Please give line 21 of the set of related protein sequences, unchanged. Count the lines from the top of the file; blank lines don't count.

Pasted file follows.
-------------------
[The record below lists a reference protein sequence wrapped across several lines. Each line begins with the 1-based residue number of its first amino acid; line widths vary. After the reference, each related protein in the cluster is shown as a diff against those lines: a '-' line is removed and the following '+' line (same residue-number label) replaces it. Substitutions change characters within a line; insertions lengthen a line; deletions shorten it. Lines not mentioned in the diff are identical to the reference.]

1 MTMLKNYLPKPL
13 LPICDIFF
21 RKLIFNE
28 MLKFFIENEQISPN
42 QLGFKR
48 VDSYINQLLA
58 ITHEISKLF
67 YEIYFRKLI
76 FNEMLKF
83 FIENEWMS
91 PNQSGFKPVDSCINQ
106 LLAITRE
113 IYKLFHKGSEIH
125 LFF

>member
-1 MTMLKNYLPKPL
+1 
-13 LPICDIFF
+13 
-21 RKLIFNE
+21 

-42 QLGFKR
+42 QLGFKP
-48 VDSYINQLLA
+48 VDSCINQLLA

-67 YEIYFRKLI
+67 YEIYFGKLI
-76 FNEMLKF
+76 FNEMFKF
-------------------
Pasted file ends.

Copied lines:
-21 RKLIFNE